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By Lucas Caton

Five small hacks for your Ruby projects

Here are a few small hacks I have discovered over the years to streamline your Ruby projects.

1. Valid date method

Many projects require a method that takes a date as a parameter and returns the date if it is valid and false if it is not. This method should also not raise an exception.

Regex is the obvious go to but that is not a great idea. Here is an example of the sort of code you would need to write to check a date:

def valid_date(potential_date)
  ) ? potential_date : false

Once upon a time, I would have used the Date.parse method to validate dates. However, I soon learned that it comes with a number of gotchas, as illustrated below:

def valid_date(potential_date)
rescue ArgumentError

The examples below behave as expected:

puts valid_date("2018-05-04")
#=> <Date: 2018-05-04>

puts valid_date("something else")
#=> false

However, the following example can catch you out:

Date.parse "hel10 world"
#=> #<Date: 2018-05-10>

This is because Ruby sees the 10 and assumes that you mean the tenth day of the current month and year. Go figure!

You really want to pass in a format, but there are many valid date formats. This can be achieved by providing a list of formats using ||=. As we loop through each format, Ruby may raise an exception if the format is not a match. We need to capture that exception and find a way to resume the code.

This is achieved by the following method:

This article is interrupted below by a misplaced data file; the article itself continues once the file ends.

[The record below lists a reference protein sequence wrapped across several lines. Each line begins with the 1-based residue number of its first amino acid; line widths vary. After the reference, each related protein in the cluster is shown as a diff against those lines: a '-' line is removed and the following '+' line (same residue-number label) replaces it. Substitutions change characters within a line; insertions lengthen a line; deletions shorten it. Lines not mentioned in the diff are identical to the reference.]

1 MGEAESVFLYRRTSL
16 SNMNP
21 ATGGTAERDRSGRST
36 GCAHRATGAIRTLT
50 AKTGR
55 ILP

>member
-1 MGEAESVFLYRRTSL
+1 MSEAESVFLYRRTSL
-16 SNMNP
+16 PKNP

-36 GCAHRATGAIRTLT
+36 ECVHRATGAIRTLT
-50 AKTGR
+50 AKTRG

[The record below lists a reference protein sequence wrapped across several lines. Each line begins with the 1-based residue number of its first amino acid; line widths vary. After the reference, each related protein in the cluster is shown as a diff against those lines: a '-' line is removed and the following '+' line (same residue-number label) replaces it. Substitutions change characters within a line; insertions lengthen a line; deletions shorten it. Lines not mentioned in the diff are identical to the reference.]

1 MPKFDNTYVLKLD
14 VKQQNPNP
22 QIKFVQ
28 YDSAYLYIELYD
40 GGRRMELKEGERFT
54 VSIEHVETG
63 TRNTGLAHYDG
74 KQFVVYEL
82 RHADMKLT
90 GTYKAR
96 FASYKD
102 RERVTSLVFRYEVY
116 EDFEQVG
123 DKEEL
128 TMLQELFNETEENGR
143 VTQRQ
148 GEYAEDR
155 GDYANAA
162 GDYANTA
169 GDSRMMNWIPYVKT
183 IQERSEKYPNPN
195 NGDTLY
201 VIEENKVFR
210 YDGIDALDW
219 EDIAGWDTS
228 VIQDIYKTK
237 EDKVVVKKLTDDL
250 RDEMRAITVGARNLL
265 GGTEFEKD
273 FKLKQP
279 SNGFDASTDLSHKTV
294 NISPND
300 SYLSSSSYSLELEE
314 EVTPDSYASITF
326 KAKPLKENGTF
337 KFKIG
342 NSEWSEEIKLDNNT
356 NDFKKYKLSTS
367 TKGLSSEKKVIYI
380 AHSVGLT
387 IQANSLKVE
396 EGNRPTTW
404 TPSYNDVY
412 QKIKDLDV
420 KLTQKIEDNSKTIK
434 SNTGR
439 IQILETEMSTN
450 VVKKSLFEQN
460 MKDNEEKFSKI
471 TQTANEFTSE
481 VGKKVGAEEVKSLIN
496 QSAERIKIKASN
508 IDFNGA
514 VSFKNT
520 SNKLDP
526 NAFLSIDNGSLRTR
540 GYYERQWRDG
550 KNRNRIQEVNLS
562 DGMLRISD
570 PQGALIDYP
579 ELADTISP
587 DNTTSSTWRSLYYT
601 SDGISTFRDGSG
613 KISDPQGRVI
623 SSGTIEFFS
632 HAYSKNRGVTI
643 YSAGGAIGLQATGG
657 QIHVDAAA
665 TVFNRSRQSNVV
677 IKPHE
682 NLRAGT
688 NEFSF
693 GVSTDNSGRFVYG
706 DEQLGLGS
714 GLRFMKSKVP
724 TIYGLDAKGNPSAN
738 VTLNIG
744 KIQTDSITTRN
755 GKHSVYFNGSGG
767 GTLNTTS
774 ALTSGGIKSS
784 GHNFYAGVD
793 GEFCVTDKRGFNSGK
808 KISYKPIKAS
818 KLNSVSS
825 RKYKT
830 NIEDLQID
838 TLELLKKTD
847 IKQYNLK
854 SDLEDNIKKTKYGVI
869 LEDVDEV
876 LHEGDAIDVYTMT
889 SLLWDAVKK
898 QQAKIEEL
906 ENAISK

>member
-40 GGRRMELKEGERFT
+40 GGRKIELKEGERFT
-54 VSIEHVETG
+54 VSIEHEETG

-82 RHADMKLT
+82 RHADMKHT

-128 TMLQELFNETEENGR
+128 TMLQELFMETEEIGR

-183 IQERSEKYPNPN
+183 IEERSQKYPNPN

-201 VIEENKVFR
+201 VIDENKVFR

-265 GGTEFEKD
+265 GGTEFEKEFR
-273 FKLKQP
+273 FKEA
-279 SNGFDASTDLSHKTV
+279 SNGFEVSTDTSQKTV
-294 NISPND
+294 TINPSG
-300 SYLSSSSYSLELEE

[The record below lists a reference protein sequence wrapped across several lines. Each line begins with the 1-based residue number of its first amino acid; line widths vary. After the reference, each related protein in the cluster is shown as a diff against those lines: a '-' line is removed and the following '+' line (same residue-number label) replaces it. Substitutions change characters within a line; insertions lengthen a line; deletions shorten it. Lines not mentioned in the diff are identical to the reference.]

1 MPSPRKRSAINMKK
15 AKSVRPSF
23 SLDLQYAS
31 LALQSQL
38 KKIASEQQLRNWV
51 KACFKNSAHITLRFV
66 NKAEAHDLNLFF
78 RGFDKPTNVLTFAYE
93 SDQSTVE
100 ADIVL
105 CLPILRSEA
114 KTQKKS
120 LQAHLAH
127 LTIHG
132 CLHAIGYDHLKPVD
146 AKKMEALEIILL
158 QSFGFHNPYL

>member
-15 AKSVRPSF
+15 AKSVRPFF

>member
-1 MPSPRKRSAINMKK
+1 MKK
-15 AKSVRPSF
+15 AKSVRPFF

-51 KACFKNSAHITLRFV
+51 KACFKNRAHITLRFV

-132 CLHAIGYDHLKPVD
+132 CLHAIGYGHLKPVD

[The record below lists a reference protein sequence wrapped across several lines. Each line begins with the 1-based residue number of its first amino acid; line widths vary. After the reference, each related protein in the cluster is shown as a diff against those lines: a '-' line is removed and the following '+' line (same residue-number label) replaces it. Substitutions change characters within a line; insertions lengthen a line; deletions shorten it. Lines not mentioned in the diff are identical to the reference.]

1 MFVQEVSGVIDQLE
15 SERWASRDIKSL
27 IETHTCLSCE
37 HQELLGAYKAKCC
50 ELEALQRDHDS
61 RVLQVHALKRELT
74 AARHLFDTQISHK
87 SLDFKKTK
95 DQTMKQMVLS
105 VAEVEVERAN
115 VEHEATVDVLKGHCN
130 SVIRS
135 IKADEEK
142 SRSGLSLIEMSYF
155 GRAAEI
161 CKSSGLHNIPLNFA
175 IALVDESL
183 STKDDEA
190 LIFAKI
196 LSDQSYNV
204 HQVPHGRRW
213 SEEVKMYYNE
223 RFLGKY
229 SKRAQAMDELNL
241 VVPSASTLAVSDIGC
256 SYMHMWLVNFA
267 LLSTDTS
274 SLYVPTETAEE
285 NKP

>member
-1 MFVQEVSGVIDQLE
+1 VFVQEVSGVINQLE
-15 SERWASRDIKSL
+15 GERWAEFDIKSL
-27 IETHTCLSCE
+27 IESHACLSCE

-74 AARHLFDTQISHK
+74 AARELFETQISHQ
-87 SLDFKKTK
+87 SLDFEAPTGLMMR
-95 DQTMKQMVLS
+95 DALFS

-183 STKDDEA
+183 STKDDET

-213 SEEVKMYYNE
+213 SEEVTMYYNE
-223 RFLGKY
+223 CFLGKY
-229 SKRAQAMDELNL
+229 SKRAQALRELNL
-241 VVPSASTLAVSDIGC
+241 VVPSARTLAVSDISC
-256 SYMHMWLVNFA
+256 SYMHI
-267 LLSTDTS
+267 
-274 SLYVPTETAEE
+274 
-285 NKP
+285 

def valid_date(potential_date)
  formats ||= ['%Y/%m/%d', '%d/%m/%Y', '%m/%d', '%B %d', '%b %d', '%d %b']

  format = formats.shift

  Date.strptime(potential_date, format).tap do |date|
    confirmation = date.strftime(format)
    raise ArgumentError if potential_date != confirmation
rescue ArgumentError
  formats.any? ? retry : false

2. Using hashes in RSpec to check different variable/value combinations

Often in RSpec, you want to check all different combinations of values for a number of variables, such as in the following example:

RSpec.describe RealStateWorker do
  context "when active is true and rented is true" do
    it { expect(something).to eq(something) }

  context "when active is true and rented is false" do
    it { expect(something).to eq(something) }

  context "when active is false and rented is true" do
    it { expect(something).to eq(something) }

  context "when active is false and rented is false" do
    it { expect(something).to eq(something) }

Because each variable has two possible values, there are four combinations to test. But, what if we had more variables? This can very quickly grow out of hand. Using hashes is a concise way of managing this:

RSpec.describe RealStateWorker do
  scenarios = [
    { active: true,   rented: true,  expected_result: :something      },
    { active: true,   rented: true,  expected_result: :something_else },
    { active: true,   rented: false, expected_result: :something      },
    { active: true,   rented: false, expected_result: :something_else },
    { active: false,  rented: true,  expected_result: :something      },
    { active: false,  rented: true,  expected_result: :something_else },
    { active: false,  rented: false, expected_result: :something      },
    { active: false,  rented: false, expected_result: :something_else }

  scenarios.each do |scenario|
    context "when active is #{scenario[:active]} and rented is #{scenario[:rented]}" do
      it "is #{expected_result}" do
        expect(something).to eq(scenarios[:expected_result])

3. Manage white labelling a website using a YAML file

White labelling a website can get very messy very quickly. I streamline the process by creating a Brandable concern (see below) and storing the details for each website in a YAML file.


module Brandable
  extend ActiveSupport::Concern

  included do
    helper_method :brand


  def brand"config/brands.yml")[request.url])